toward the first webspace with the ankle in slight plantarflexion. Subsequent instrument insertions through the posteromedial portal must be perpendicular to the arthroscope until they are in contact. The arthroscopic shaft should routinely be used to guide the instruments inserted through the posteromedial portal up to the level of the bone. For accurate orientation, the arthroscopic view (30° angulation) should always be directed to the lateral side.

    FIGURE 88.3. Overview after standard two-portal hindfoot approach. Safe working area.

  • Proximal and lateral to the posterior talar process the crural fascia can be quite thick; this local thickening is called the ligament of Rouvière. This ligament should at least be partially excised of sectioned, using arthroscopic punch or scissors, to reach the level of the subtalar joint and/or ankle joint.

  • Always operate lateral from the FHL tendon to prevent damage to the neurovascular bundle, which is located just medially from the FHL tendon.

  • Posterior ankle arthroscopy is an advanced endoscopic procedure; surgeons not familiar with endoscopic surgery are advised to practice in a cadaveric setting (20).



The pathophysiological mechanism to produce this syndrome can be divided into an overuse and a trauma group.

The overuse group mainly consists of ballet dancers, downhill runners, and soccer players (21, 22 and 23).” In these different sports, hyperplantarflexion is common, resulting in compression of the anatomical structures between the calcaneus and the posterior part of the tibia.

A hyperplantarflexion trauma and supination trauma can cause damage to these structures and can finally lead to a chronic posterior ankle impingement syndrome. A differentiation must be made between the two groups, since overuse trauma seems to have a better prognosis (24) and patients are more satisfied after arthroscopic treatment (25). Congenital anatomic anomalies such as a prominent posterior talar process, an os trigonum, or a bipartite talus (26) can facilitate the occurrence of the syndrome. An os trigonum is estimated to be present in 1.7% to 7% and occurs bilateral in 1.4% people (27, 28 and 29). These congenital anomalies in combination with a traumatic or overuse injury facilitate the occurrence of symptoms (23, 30, 31 and 32).

In the presence of a congenital bony anomaly, the soft tissue structures in the hindfoot are more prone to injury. With plantarflexion, bony anomalies impinge between the posterior part of the distal tibia and the calcaneus. The posterior ankle ligaments, such as the intermalleolar ligament, transverse ligament, and/or the PTFL, can become damaged during these ankle movements in the presence of bony anomalies. The posterior ankle impingement syndrome is, therefore, most frequently a combination of soft and bony impingement. Nevertheless also pure soft tissue ankle impingement can be present, as for instance, an isolated injury to the intermalleolar ligament (33), and pure bony impingement such as loose bodies can be present.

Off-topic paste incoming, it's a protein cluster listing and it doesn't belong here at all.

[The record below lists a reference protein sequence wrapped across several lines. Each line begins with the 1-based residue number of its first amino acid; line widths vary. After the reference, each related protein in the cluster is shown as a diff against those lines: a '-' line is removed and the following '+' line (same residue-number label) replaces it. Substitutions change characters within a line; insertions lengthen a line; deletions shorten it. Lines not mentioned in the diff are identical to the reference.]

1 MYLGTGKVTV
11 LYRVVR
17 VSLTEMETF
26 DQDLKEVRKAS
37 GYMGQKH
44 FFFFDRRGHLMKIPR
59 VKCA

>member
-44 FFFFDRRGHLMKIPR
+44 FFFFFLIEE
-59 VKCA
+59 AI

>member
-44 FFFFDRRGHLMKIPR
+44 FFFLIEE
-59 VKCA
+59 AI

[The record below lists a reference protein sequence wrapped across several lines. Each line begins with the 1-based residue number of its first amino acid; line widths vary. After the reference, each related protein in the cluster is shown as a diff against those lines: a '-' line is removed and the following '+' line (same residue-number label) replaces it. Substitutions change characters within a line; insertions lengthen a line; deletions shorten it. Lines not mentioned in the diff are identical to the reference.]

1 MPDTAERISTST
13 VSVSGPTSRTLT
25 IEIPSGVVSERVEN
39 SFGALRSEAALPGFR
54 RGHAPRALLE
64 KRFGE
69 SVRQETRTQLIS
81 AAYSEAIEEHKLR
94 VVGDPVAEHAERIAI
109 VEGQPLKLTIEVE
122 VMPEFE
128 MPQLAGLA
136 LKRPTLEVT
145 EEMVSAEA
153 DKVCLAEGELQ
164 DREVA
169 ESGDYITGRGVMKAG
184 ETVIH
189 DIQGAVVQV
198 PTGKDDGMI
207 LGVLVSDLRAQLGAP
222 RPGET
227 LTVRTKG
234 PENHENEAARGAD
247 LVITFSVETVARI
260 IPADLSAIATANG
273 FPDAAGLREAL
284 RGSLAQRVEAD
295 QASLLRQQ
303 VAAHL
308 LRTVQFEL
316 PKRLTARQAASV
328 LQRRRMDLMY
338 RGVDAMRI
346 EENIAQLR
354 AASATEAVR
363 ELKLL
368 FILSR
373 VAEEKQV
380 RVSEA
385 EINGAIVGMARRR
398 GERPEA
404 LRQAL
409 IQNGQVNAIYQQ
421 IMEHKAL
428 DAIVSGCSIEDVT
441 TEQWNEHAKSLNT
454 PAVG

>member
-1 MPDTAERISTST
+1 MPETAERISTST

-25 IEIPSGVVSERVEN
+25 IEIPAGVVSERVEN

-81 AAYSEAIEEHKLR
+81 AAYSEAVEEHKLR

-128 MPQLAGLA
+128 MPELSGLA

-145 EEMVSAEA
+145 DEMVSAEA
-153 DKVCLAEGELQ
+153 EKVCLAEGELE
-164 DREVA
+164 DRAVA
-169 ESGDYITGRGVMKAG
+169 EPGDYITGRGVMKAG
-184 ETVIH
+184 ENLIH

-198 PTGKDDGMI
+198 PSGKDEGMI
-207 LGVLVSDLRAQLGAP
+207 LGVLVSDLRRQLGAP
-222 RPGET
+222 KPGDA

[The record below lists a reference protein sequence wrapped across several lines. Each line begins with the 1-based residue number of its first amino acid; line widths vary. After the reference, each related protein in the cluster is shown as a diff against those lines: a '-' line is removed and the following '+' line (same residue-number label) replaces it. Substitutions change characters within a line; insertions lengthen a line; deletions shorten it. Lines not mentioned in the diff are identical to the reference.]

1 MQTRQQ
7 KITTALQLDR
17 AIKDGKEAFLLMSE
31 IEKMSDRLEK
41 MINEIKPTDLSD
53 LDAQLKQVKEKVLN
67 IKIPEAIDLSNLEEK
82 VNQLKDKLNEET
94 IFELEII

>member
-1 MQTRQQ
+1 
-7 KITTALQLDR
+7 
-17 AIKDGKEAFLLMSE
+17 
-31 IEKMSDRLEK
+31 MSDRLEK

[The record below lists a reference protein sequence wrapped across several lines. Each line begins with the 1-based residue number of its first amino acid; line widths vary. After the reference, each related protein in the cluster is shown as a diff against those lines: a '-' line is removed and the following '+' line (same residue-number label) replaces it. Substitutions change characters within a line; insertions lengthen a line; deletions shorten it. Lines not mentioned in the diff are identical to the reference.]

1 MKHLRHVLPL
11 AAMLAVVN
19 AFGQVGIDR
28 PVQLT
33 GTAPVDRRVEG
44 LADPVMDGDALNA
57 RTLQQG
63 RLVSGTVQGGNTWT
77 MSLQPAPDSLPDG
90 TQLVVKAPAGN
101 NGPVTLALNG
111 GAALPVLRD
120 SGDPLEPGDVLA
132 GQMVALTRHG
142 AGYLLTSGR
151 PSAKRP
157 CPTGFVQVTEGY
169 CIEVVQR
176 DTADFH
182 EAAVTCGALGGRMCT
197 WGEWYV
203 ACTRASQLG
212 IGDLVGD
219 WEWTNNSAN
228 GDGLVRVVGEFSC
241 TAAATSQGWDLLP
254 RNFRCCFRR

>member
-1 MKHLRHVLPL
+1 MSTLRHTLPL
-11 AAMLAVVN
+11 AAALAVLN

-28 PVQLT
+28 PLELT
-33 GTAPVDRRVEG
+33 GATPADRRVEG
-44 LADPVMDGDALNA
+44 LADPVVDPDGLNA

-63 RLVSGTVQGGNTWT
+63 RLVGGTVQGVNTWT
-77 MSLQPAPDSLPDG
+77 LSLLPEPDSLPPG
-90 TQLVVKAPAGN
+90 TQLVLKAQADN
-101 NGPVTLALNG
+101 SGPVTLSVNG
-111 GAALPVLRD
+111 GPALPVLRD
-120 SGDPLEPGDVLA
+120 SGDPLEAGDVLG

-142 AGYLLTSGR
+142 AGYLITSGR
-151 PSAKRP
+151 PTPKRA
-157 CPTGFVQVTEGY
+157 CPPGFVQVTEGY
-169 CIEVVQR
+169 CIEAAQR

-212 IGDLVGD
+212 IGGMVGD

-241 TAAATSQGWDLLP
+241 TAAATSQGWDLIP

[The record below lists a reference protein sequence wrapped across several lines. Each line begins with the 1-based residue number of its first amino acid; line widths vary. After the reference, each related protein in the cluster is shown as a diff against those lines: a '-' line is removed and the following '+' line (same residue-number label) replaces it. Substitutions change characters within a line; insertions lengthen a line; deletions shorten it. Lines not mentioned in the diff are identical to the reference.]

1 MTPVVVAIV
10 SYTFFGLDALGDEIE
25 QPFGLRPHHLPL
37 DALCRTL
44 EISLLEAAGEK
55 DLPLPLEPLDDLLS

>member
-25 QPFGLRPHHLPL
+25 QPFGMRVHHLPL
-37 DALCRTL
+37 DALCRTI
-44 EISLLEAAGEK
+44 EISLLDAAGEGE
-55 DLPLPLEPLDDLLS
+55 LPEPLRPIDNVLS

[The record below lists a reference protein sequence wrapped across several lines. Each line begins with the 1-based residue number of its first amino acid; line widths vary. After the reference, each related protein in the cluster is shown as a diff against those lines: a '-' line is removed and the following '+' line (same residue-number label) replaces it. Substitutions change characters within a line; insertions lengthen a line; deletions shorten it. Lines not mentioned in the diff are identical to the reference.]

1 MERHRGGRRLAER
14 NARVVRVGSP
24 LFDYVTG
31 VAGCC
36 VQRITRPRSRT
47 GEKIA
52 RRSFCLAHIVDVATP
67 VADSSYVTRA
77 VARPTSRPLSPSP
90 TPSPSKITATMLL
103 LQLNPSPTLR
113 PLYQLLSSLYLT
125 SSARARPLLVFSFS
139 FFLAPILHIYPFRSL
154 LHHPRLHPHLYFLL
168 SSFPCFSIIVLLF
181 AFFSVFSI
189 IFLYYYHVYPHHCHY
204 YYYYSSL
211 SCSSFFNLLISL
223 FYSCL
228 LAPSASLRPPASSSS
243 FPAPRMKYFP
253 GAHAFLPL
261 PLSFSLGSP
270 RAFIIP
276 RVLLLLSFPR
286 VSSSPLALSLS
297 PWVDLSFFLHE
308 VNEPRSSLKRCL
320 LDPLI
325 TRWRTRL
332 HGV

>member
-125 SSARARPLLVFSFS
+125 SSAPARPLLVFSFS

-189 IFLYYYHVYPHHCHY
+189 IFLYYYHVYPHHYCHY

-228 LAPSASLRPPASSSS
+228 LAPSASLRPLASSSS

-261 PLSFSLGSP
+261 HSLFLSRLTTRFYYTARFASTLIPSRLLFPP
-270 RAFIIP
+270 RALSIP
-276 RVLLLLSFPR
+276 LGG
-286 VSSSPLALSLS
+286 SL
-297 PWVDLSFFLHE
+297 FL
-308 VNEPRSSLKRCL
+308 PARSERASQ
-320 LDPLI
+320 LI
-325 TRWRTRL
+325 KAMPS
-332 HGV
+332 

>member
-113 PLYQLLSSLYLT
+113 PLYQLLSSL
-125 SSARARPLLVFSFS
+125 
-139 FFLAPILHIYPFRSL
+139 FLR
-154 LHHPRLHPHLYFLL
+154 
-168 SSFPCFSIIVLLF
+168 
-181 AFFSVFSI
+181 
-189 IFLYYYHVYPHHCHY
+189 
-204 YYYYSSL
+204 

History and Physical Examination

Posterior ankle impingement syndrome is by definition a pain syndrome. The pain is mainly present in the hindfoot during forced plantarflexion. A specific test to detect
posterior ankle impingement is the forced passive hyperplantarflexion test. The forced hyperplantarflexion test is performed with the patient in a sitting position with the knee flexed to 90°. The test must be performed with repetitive quick passive hyperplantarflexion movements. The test can be repeated in slight external rotation or slight internal rotation of the foot relative to the tibia. The test is considered positive when the patient complains of recognizable pain during the test. A negative test rules out the posterior ankle impingement syndrome. A positive test is followed by a diagnostic infiltration with Xylocaine. Disappearance of pain following infiltration confirms the diagnosis.

Diagnostic Imaging

In patients with a posterior ankle impingement, the anteroposterior (AP) ankle view typically does not show abnormalities. Osteophytes, calcifications, loose bodies, chondromatosis as well as hypertrophy of the posterosuperior calcaneal border can often be detected by the lateral ankle radiograph. In case of doubt for the differentiation between hypertrophy of the posterior talar process or an os trigonum, we recommend a lateral radiograph view with the foot in 25° of exorotation (Fig. 88.4). Especially in posttraumatic cases, a spiral CT scan can be important to ascertain the extent of the injury and the exact location of calcifications or fragments. Soft tissue pathology and the posterior ankle ligaments can be visualized best using an MRI scan (34, 35).

Treatment Options